Robert Frank, "one of the most influential photographers of the 20th century, whose visually raw and personally expressive style was pivotal in changing the course of documentary photography," died September 9, the New York Times reported. He was 94. Frank "was best known for his groundbreaking book, The Americans, a masterwork of black and white photographs drawn from his cross-country road trips in the mid-1950s and published in 1959."
First published in France by Robert Delpire in 1958, Les Americains used Frank's photographs as illustrations for essays, but the U.S. edition let the pictures tell their own story, without text, as Frank had conceived the book.
Featuring an introduction by Jack Kerouac for the U.S. edition, The Americans "challenged the presiding midcentury formula for photojournalism, defined by sharp, well-lighted, classically composed pictures, whether of the battlefront, the homespun American heartland or movie stars at leisure. Mr. Frank's photographs--of lone individuals, teenage couples, groups at funerals and odd spoors of cultural life--were cinematic, immediate, off-kilter and grainy, like early television transmissions of the period. They would secure his place in photography's pantheon," the Times wrote.
In his intro, Kerouac observed: "That crazy feeling in America, when the sun is hot and music comes out of the jukebox or from a nearby funeral, that's what Robert Frank has captured in tremendous photographs taken as he traveled on the road around practically forty-eight states in an old used car (on Guggenheim Fellowship) and with agility, mystery, genius, sadness, and strange secrecy of a shadow photographed scenes that have never been seen before on film."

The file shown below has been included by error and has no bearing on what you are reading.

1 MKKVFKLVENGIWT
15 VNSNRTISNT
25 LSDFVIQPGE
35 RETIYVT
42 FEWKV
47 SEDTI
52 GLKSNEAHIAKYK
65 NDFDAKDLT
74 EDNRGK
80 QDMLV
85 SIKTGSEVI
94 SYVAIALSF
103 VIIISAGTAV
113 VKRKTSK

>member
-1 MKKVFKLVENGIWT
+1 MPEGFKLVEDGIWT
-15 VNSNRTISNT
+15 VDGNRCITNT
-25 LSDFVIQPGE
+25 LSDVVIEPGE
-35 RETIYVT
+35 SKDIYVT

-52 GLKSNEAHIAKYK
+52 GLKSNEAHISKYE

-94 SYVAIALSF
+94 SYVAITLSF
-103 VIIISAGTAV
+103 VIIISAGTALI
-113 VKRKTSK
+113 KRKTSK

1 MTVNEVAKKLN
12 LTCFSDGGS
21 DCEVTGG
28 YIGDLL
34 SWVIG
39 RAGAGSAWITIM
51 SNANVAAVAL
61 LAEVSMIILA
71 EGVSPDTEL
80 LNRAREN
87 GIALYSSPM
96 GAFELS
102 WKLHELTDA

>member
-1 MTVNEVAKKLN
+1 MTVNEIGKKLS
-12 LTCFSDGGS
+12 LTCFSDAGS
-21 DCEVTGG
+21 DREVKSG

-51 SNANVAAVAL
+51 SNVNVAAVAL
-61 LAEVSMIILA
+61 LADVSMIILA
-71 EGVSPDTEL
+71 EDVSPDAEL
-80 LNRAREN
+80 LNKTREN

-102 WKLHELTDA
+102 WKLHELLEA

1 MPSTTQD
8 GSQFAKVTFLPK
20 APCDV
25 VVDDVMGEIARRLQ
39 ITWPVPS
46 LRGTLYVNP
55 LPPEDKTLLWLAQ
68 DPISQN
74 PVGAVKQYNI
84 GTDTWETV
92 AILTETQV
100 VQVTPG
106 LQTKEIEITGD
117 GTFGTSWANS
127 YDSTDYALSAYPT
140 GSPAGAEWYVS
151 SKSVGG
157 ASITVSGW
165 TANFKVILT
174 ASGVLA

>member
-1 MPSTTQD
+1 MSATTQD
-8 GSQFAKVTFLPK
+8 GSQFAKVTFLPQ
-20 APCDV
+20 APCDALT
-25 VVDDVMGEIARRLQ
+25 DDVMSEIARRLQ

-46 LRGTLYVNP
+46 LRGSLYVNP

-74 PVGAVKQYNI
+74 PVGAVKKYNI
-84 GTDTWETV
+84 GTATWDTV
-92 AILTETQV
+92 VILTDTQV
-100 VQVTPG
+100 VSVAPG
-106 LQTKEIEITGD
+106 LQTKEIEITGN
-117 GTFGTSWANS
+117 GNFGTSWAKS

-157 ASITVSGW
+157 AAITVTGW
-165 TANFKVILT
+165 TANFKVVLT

Writing in 2004 about how much he admired Frank's book The Lines of My Hand (1972), musician Lou Reed noted: "To wish for the crazy times one last time and freeze it in the memory of a camera is the least a great artist can do. Robert Frank is a great democrat. We're all in these photos. Paint dripping from a mirror like blood. I’m sick of goodbyes. And aren’t we all, but it’s nice to see it said."
"The kind of photography I did is gone. It's old," Frank told the Guardian in 2004. "There's no point in it any more for me, and I get no satisfaction from trying to do it. There are too many pictures now. It's overwhelming."